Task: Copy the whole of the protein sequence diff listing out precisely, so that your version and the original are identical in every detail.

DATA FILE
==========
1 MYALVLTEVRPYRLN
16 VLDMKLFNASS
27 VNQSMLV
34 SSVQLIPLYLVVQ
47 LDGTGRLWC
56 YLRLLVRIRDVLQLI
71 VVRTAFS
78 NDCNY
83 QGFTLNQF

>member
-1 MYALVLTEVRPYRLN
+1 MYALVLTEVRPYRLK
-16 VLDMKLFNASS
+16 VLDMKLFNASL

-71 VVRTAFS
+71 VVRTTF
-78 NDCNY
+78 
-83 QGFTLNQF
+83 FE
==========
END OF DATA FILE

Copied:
1 MYALVLTEVRPYRLN
16 VLDMKLFNASS
27 VNQSMLV
34 SSVQLIPLYLVVQ
47 LDGTGRLWC
56 YLRLLVRIRDVLQLI
71 VVRTAFS
78 NDCNY
83 QGFTLNQF

>member
-1 MYALVLTEVRPYRLN
+1 MYALVLTEVRPYRLK
-16 VLDMKLFNASS
+16 VLDMKLFNASL

-71 VVRTAFS
+71 VVRTTF
-78 NDCNY
+78 
-83 QGFTLNQF
+83 FE